Many people feel uncomfortable talking about their salary, especially with their other coworkers. They may think it is rude, or be afraid of retaliation from their boss for discussing that information. However, if you talk to your coworkers about how much you are paid, you could find some extremely useful information that you can use to your benefit. Here are just a few reasons you should speak to your coworkers about your salary?
- Your right to discuss your salary is protected by law
- While many employers will discourage their employees from discussing their wages, the fact of the matter is that you have the legal right to discuss your salary. However, some employers will either apply social pressure to make employees feel awkward about talking about their pay, or threaten employees so they do not discuss their wages. In such cases, you should remember your right to discuss this information is legally protected, and employers cannot legally prevent you from talking about your pay, benefits, or other forms of compensation.
- You can compare your wages to industry standards
- Another reason to discuss your wages is so you can compare your wages to industry standards. Various sources compile information about how much people are paid for specific jobs, including information on location, experience, and other factors that may affect a person’s salary. With this information, you can learn if you and your coworkers are being paid less than your peers in your industry.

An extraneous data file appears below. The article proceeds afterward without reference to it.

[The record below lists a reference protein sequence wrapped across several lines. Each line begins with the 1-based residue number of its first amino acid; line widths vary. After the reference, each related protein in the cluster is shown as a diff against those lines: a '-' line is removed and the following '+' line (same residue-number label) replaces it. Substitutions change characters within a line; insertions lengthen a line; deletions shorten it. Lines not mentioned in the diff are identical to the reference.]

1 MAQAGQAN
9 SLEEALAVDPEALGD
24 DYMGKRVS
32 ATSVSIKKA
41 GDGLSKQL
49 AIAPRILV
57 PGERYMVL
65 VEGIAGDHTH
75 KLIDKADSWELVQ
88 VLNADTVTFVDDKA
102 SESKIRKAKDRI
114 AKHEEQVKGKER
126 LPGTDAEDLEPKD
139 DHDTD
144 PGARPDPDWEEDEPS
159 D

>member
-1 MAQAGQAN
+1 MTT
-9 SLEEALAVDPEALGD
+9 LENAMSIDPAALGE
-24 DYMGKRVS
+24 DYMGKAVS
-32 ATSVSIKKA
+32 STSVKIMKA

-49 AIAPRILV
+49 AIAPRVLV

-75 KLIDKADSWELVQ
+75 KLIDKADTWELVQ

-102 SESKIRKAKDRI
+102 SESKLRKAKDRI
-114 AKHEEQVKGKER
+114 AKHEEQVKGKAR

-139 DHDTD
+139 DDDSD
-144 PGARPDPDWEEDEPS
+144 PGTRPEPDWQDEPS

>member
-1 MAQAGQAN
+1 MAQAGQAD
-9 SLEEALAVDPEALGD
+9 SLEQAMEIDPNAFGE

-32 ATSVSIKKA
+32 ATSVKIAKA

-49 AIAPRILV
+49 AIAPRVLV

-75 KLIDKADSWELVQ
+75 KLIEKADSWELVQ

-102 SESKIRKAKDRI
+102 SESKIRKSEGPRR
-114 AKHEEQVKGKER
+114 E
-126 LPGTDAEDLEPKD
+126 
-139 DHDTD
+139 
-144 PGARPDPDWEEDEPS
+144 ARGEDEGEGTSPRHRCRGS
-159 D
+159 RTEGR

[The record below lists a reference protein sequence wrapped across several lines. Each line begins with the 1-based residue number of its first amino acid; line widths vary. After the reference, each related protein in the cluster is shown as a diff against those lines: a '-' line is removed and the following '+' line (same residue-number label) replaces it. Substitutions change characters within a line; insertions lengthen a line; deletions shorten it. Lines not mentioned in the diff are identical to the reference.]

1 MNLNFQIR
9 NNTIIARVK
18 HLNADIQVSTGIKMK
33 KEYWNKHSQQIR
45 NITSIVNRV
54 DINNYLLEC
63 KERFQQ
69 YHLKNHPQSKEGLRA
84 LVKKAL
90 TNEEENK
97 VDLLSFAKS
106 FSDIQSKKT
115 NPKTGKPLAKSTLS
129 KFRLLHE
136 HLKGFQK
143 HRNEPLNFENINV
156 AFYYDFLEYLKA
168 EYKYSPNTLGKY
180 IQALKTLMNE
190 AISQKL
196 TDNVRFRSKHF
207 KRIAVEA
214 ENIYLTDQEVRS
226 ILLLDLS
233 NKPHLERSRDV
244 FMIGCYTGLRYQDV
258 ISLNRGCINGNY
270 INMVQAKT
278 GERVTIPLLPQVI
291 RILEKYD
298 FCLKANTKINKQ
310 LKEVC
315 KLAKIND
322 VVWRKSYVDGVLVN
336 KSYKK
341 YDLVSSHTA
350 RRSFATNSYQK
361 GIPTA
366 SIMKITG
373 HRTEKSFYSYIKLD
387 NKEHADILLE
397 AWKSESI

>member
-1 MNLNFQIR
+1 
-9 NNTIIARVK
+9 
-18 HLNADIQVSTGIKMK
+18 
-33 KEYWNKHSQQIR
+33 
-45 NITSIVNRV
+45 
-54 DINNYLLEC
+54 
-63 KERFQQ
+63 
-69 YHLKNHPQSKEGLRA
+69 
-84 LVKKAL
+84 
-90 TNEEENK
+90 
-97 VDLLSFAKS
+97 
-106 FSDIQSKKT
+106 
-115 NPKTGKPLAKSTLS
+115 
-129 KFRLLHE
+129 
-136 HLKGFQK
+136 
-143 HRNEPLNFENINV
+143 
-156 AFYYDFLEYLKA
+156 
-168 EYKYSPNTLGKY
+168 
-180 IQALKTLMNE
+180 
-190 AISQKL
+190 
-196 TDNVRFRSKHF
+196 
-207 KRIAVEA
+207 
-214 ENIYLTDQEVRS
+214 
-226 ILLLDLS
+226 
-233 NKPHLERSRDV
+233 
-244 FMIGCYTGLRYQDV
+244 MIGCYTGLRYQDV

- You can use it to negotiate a raise
- If you discover you are being paid less than your industry average, you can use that information to help you negotiate for a raise, or better benefits. While some employers may be happy to underpay their employees, they do not want a reputation for underpaying their employees. This gives you an opportunity to negotiate for better pay, both for yourself and your coworkers.
- You can identify potential discrimination
- Another important reason to discuss your salary with your coworkers is to identify potential discrimination. You can compare your pay with your coworkers to determine if you are being paid commensurate with your position, your training, your experience, and your time at the company. If you identify significant pay disparities between people with the same position and qualifications, that can be used as evidence to demonstrate potential discrimination.
- You can use it to help organize
- Finally, you can use the salary information to help you organize your workplace. Employers may try to conceal information about their workers’ salaries as a way of suppressing labor organizing efforts. Once your coworkers understand how much they are being paid, relative to each other and relative to others in the industry, they may be more willing to consider unionization and collective bargaining.
If you have gotten into a legal dispute with your employer, it is important that you seek the guidance of an experienced New York employment lawyer who can protect your legal rights and advocate on your behalf. Steven Mitchell Sack, the Employee’s Lawyer, is a New York employment lawyer with more than 41 years’ experience handling the many aspects of employment law. To schedule an appointment with New York City employment lawyer Steven Mitchell Sack, call (917) 371-8000 or visit his contact page.